Understanding a Bass’ Sense of Smell
Among fish in general their keenest sense is the sense of smell. Some fish make much use of their sense of smell while others do not.
A catfish feeds with its sense of smell. Salmon avoid sea lions and otters with their sense of smell, and they use an acute sense of smell to return to their breeding grounds. Other fish make little use of their sense of smell. A bass has two nostrils, one on each side of its snout and water is filtered through these nostrils and over odor sensing nerve endings. Once an odor has been detected a bass can use its stereo equipped nostrils to zero in on its source, much as it can use lateral lines to zero in on an object making a sound.
Like sounds, some odors attract bass and some odors repel. As a fisherman, you need to know which is which. Gas and oil presents an odor that repel bass and it is easy to contaminate a jig and pig or a plastic worm with gas or oil on the floor of a boat or on your hands.
If you have been handling something (such as sunscreen) that might impart a strange odor to your bait you should wash your hands before continuing to fish. Experienced fishermen carry a small bar of soap in their tackle box for just this purpose. An injured bass puts out an odor that alarms other bass. Thankfully, being hooked in the mouth does not trigger this odors but an injury to the gills most assuredly does.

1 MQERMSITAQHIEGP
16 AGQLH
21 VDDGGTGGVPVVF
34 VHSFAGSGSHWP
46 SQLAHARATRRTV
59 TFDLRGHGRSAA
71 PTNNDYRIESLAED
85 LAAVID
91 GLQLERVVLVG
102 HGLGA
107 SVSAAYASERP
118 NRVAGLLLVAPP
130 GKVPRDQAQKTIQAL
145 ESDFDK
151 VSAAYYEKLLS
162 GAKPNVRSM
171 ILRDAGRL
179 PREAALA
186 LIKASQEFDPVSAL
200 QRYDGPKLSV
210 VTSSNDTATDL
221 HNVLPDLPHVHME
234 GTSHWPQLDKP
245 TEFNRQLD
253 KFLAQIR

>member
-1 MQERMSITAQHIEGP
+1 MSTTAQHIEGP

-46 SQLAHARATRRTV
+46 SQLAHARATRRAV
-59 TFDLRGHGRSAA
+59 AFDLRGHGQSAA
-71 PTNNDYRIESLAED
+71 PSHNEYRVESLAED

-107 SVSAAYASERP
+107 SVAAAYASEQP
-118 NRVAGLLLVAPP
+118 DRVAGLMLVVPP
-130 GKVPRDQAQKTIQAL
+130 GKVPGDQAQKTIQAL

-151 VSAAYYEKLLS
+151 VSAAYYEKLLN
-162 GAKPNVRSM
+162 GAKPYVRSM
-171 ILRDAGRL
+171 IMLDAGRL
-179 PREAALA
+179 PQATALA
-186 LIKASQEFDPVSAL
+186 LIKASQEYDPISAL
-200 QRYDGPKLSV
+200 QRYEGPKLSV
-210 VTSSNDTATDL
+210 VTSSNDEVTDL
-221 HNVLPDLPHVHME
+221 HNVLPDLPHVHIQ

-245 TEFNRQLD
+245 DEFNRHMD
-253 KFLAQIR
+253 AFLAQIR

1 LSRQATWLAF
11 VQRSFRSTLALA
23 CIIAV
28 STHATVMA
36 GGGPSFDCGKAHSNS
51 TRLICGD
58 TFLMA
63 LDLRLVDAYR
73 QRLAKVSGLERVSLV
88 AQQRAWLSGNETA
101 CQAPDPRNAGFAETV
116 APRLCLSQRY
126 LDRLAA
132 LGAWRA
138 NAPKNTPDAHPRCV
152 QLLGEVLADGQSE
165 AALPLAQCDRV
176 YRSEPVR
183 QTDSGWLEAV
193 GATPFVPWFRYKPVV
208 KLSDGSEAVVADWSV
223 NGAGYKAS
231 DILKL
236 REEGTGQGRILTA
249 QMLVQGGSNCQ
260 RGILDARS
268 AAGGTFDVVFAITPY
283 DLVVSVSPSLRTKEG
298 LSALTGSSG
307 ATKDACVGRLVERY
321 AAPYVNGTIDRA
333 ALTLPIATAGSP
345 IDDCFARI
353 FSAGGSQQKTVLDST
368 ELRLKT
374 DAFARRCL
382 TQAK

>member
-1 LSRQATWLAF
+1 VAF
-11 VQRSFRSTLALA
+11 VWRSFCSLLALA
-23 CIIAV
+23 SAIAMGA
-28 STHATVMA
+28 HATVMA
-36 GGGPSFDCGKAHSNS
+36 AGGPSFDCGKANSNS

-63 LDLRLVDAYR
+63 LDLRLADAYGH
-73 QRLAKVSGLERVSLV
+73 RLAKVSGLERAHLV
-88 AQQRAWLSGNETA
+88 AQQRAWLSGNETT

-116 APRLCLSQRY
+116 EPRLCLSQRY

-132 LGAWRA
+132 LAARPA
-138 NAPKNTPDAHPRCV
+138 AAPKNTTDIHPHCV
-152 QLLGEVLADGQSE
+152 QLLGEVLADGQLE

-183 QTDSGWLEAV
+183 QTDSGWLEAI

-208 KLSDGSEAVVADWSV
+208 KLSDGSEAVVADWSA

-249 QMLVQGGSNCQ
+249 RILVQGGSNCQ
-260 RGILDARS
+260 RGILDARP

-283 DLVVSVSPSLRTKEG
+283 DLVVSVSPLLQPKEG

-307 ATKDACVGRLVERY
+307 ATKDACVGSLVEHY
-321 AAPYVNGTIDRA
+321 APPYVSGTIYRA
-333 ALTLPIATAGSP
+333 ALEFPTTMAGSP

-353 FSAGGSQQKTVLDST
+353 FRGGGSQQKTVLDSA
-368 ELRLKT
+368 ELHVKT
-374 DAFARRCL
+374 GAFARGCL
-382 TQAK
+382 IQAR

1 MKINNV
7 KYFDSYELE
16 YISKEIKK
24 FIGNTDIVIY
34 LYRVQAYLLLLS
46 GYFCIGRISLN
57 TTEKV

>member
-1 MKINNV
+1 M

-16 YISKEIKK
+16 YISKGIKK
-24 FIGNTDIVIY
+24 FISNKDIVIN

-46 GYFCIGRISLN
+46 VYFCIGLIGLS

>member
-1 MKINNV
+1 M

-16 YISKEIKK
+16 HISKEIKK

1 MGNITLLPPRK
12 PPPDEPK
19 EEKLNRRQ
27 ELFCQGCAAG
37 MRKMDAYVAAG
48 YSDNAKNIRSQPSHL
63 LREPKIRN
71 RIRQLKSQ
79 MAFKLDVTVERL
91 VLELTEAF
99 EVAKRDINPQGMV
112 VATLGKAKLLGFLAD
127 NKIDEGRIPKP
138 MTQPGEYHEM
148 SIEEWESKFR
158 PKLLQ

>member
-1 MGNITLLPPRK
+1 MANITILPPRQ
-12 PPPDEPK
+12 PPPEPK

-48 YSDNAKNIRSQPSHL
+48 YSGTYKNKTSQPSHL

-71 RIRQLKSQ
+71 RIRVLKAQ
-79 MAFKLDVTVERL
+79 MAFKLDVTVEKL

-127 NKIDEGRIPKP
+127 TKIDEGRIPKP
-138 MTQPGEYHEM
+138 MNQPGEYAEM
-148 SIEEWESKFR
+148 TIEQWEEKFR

Therefore, it is appropriate to release a bass that was previously hooked in the mouth, but it is best that you keep injured bass in your boat until you are ready to leave the area.
Baitfish all have odors that attract bass, and a wounded baitfish puts off an odor that is particularly attractive. For this reason people fishing with live minnows are well advised to clip the minnow slightly with a nail clipper. Some accept the effectiveness of adding fish attractant to worms, jigs and pigs, grubs, and the likes.
Fish are attracted to the bait through smell as well as sound and appearance. Smell helps induce a strike, and it causes fish to hold onto the bait longer.
The down side, of course, is the slimy stuff messes up your hands, the boat, makes knots harder to tie, and is generally a pain in the butt.
It is a trade off, but most serious bass fishermen routinely use fish attractants.